Owning property together: joint tenancy vs tenancy in common

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Joint tenancy and tenancy in common are two ownership structures available to people who want to own a property together, in their personal names.

Joint tenancy

This structure allows people to own a property jointly with others without any reference to the capital investment that the joint owners have contributed.

With this structure, once one person dies, their interest in the property is automatically transferred to the other via survivorship.

This transmission is formalised by signing a simple Authority and Instruction Form and statutory declaration, which a lawyer will be able to draft.

This is a convenient and cost effective option if the person with whom you have jointly purchased the property is the person you ultimately want to own the property upon your death.

Tenants in common

This option is useful when a person wants to leave their half share (or any other percentage share) of the property to someone they are not purchasing with, such as a family member.

The main advantage of this structure is the flexibility it brings, as you specify in your will who is entitled to receive this interest.  If you change your mind down the track you simply update your will.

The tenants in common structure details the different ownership interests of the purchasers on the Certificate of Title. For example, if two people were purchasing a property together, the Certificate of Title can state that each person has a half share interest in the property.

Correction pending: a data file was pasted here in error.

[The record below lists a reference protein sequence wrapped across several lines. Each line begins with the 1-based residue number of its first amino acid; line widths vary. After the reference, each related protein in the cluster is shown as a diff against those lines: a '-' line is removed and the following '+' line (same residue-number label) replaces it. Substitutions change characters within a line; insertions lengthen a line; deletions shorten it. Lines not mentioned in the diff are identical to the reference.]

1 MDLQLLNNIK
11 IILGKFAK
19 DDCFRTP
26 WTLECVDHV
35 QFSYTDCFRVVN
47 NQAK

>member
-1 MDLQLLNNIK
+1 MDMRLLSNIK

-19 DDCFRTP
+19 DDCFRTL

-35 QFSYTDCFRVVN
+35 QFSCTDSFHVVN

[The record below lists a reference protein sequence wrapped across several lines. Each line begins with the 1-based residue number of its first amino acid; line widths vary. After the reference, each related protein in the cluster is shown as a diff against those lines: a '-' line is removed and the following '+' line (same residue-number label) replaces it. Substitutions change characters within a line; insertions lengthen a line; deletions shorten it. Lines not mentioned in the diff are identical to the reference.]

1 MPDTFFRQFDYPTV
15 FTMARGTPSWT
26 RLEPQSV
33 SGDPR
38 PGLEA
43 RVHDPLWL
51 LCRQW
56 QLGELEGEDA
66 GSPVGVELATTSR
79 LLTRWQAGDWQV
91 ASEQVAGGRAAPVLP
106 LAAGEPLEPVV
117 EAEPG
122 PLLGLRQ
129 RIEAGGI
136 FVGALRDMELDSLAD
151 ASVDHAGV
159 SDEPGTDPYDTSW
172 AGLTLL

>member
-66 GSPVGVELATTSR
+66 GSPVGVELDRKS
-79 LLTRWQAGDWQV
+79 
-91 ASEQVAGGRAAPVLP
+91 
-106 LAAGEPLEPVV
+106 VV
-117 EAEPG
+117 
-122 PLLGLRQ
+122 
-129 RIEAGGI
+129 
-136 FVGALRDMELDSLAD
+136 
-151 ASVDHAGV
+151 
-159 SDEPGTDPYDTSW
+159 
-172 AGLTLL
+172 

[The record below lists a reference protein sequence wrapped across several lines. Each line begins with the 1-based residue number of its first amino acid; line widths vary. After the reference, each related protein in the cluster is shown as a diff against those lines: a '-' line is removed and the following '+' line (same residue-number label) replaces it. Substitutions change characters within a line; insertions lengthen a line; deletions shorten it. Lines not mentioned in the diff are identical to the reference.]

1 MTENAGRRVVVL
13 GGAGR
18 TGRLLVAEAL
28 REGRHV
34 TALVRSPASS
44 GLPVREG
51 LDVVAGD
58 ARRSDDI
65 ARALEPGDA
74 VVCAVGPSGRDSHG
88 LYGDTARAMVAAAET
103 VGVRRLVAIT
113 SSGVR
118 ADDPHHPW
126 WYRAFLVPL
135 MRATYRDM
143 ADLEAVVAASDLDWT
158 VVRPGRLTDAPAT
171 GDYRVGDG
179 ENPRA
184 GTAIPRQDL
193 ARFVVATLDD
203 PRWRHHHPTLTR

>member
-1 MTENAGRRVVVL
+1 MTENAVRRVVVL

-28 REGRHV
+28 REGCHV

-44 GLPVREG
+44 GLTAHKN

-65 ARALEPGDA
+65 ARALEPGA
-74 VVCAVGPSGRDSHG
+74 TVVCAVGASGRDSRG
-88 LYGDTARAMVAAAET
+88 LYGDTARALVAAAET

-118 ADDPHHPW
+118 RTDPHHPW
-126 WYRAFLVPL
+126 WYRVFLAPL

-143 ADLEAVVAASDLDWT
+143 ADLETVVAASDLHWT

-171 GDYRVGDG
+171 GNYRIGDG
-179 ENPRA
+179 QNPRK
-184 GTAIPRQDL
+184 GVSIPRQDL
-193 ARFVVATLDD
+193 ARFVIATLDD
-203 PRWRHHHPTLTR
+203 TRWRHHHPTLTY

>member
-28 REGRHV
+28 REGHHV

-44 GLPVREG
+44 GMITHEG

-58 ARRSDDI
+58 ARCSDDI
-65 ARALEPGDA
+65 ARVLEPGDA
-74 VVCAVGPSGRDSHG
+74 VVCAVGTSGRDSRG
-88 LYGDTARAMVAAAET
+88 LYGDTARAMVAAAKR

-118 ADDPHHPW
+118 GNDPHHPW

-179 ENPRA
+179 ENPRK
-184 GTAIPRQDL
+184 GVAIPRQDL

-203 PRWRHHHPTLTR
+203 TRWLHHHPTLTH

With this structure, once one person dies the deceased’s share is transferred firstly to his/her executors, and then ultimately to whoever was specified in the will.

This usually involves a Property Sharing Deed which records respective financial contributions, provides an exit mechanism if one of the parties wants out, and sets out how  proceeds of sale (if there is a sale) are to be disbursed.

If you decide to implement this ownership structure it is critical that the wills of those involved are updated.

And of course, another option for purchasing property for more than one person is to purchase the property in the name of a company or trust. Our property law specialists will be happy to discuss any of these structures and which might be best for your situation with you. Please give us a call.